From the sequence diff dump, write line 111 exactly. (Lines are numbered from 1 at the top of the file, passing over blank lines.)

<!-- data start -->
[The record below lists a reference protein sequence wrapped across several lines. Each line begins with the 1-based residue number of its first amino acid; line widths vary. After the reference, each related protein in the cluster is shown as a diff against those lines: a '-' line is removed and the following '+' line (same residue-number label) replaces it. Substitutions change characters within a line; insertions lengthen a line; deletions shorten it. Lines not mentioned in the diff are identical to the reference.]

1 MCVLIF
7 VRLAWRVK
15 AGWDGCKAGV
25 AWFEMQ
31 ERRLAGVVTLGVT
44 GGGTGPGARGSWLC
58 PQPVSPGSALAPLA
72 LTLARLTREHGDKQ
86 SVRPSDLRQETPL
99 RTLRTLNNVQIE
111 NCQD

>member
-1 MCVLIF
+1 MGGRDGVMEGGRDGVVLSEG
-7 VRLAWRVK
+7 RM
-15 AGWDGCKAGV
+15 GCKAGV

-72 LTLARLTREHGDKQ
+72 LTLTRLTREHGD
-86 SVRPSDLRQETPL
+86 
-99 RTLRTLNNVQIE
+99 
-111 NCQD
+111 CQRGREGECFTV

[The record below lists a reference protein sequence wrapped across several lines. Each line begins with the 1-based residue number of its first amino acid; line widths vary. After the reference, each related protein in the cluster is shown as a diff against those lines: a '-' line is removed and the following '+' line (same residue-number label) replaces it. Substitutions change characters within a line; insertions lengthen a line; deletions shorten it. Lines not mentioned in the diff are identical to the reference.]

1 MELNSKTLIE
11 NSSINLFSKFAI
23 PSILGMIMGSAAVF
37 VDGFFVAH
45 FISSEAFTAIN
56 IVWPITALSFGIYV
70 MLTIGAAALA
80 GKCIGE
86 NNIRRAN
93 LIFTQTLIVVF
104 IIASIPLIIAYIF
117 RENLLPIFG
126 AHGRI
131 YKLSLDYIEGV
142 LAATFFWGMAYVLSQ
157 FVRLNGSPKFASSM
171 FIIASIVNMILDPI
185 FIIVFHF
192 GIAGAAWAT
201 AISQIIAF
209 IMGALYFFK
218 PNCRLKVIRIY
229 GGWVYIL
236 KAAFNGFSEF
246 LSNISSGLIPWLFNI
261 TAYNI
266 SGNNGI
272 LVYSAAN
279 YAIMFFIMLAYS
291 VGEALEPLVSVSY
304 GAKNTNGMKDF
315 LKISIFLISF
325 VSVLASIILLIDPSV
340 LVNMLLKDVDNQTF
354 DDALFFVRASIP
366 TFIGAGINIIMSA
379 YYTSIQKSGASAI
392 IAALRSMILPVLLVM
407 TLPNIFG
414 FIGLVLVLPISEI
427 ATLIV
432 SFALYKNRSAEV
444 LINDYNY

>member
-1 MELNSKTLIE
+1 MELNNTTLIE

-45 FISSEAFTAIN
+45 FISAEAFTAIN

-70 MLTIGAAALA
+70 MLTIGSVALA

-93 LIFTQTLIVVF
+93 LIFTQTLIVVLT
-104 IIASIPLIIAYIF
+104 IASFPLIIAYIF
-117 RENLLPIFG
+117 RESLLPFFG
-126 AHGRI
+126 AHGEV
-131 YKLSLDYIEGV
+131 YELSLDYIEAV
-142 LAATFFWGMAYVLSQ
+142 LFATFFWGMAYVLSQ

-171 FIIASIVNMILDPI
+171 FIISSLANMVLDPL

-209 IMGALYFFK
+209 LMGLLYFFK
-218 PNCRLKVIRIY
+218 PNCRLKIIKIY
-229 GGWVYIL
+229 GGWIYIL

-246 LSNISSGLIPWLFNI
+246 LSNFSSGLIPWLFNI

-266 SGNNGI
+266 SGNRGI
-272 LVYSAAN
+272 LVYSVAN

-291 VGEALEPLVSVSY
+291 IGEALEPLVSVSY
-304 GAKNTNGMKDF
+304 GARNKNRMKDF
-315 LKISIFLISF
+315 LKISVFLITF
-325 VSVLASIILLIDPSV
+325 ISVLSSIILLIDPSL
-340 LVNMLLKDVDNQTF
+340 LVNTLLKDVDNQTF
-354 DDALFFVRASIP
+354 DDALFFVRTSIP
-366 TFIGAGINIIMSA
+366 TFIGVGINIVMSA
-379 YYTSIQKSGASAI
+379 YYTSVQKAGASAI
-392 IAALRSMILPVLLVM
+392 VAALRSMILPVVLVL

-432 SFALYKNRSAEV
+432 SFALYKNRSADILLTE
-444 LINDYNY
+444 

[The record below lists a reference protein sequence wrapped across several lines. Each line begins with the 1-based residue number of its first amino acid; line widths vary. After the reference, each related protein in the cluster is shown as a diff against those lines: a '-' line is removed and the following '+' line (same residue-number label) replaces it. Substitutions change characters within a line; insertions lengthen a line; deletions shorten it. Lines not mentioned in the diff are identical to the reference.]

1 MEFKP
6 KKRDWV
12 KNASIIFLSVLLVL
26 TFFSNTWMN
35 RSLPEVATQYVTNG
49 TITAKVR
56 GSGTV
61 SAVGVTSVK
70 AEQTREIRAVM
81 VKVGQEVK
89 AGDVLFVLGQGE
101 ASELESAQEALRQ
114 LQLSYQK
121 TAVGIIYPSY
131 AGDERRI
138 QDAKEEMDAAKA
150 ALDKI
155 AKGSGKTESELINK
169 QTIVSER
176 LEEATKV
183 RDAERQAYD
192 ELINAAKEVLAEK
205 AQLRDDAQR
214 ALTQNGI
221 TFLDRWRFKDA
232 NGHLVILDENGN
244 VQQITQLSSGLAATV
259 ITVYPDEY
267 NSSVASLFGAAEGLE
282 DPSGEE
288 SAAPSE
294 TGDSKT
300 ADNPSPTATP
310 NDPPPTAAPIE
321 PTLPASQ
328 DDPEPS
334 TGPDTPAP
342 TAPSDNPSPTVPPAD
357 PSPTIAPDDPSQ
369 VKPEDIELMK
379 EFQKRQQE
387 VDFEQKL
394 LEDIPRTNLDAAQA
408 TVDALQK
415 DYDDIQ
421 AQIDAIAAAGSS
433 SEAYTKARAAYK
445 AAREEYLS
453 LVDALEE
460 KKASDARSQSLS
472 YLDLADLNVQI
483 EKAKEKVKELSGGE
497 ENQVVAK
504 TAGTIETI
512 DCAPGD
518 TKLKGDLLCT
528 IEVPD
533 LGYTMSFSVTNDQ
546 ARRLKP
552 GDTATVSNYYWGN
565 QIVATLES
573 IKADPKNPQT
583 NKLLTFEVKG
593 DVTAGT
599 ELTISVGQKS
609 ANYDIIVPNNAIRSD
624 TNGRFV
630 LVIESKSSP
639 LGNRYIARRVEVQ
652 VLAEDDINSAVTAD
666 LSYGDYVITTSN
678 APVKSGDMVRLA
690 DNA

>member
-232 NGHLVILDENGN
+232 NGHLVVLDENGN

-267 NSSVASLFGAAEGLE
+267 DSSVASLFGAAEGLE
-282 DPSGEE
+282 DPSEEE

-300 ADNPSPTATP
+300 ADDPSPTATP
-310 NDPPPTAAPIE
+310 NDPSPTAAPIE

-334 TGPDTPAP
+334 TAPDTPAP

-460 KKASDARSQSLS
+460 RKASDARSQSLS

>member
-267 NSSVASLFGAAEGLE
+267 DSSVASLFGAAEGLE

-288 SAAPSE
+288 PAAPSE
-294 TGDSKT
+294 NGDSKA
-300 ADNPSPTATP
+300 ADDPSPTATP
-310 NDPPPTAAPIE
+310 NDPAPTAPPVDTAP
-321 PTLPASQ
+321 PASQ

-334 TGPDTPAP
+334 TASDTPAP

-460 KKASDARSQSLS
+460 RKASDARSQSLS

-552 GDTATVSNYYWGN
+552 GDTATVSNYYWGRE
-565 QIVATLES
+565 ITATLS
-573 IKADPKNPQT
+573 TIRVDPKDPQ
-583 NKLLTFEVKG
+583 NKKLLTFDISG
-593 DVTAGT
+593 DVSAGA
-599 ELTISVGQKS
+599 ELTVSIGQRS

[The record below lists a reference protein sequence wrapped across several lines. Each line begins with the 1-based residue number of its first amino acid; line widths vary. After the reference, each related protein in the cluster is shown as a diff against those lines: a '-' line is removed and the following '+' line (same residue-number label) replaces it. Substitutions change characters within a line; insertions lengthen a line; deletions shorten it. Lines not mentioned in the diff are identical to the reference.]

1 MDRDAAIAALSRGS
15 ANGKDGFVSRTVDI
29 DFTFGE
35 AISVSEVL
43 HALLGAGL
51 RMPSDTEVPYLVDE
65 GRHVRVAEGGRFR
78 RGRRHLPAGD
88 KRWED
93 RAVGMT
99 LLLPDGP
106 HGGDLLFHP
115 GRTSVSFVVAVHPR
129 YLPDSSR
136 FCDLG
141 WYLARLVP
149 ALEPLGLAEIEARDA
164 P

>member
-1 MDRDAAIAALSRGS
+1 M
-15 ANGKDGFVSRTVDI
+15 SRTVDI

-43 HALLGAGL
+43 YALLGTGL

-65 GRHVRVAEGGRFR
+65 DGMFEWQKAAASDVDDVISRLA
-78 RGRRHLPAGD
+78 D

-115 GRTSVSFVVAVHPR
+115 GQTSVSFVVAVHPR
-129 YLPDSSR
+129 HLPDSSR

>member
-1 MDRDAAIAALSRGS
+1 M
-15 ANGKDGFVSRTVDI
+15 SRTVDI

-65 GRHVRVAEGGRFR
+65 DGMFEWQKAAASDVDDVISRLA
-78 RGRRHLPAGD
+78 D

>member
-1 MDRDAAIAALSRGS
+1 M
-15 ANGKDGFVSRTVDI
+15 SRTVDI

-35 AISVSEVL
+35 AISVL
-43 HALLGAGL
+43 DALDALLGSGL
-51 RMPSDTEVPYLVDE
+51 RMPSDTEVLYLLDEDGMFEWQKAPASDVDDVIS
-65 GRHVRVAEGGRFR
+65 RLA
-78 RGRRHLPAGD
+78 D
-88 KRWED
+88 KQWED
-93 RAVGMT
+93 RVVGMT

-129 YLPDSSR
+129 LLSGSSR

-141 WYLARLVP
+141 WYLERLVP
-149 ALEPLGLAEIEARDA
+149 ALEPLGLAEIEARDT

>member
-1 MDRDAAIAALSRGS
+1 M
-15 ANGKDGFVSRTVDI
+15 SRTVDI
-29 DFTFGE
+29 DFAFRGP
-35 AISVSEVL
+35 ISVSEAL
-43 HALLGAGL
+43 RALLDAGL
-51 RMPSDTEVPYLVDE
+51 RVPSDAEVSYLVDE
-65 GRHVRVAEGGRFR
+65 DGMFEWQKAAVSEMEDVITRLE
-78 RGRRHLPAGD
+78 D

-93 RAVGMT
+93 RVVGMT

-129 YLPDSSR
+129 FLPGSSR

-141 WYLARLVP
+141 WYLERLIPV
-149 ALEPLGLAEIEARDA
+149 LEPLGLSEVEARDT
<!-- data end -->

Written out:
-325 VSVLASIILLIDPSV